Non-Linear Analysis Models for Design of Carbon-Carbon Components (MSC P4172)
Navy SBIR FY2014.1

Sol No.: Navy SBIR FY2014.1
Topic No.: N141-082
Topic Title: Non-Linear Analysis Models for Design of Carbon-Carbon Components (MSC P4172)
Proposal No.: N141-082-0232
Firm: Materials Sciences Corporation
135 Rock Road
Horsham, Pennsylvania 19044
Contact: Carol Meyers
Phone: (215) 542-8400
Web Site:
Abstract: Efficient use of two-dimensional (2D) and three-dimensional (3D) woven carbon-carbon (C/C) composite materials used in many thermal protection applications requires that onset and development of material non-linearity be accounted for during design. The theoretical framework and computational infrastructure to implement nonlinear material models into the finite element analysis code ABAQUS exists at Materials Sciences Corporation (MSC), including both stress-based and/or fracture-based failure analysis methods. Post-damage onset material response in the stress- or strain based ply level composite failure modeling approach is approximated as piece-wise linear and the continuum level response for the fiber bundle and woven composite is defined analytically based on homogenization theory. The fracture-based approach is referred to as the discrete damage space homogenization method, or DDSHM, since the damage state within a representative volume element is discretely modeled. The DDSHM approach can also calculate, directly and in a theoretically rigorous manner, changes in thermal expansion coefficients and thermal conductivity as damage evolves, which may be important for C/C materials. The link between constituent material properties, micro-structural features and measured response will be established under this program thus providing a path to a validated micromechanics modeling approach that can be used to support thermal protection component design.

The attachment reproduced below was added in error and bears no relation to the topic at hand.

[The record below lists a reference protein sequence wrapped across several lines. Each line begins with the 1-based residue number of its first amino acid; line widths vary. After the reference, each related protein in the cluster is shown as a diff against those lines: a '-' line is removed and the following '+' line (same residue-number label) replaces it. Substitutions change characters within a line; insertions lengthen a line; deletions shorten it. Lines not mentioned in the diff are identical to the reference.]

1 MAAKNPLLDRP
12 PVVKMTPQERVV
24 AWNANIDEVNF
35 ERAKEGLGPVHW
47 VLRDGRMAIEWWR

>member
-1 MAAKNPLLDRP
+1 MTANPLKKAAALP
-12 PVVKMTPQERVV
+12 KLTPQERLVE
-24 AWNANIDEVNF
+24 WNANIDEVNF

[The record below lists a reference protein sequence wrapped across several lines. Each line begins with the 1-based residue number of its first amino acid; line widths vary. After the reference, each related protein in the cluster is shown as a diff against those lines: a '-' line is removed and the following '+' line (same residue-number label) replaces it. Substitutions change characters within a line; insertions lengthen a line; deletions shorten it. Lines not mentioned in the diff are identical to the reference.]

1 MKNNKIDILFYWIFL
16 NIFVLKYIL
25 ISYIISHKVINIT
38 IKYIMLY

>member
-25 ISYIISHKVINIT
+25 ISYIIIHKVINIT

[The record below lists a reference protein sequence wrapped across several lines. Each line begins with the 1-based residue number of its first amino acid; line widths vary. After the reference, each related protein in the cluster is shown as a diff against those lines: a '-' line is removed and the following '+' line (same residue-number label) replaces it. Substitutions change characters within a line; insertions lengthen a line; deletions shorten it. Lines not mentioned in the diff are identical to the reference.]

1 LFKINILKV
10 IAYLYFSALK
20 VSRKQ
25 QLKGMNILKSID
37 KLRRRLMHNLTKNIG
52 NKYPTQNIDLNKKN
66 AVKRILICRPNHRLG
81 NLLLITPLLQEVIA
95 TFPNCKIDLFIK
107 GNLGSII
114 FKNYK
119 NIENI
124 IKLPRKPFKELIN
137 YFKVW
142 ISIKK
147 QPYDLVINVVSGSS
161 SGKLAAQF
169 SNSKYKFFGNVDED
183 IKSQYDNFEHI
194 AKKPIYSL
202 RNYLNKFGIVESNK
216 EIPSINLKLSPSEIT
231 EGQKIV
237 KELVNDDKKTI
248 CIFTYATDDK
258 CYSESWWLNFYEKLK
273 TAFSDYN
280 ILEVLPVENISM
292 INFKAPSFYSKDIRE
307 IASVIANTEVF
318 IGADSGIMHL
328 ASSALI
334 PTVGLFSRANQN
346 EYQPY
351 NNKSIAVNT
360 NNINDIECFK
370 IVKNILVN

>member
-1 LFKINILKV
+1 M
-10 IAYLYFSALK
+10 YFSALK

Benefits: MSC expects that this SBIR program will yield a methodology, user guidelines and software package for simulating the thermo-mechanical response of 2D and 3D C/C materials that has been validated through comparison with experimental data. Once validated, these analysis methods have the potential to enable improved design of space, air transport and automotive applications that utilize C/C materials.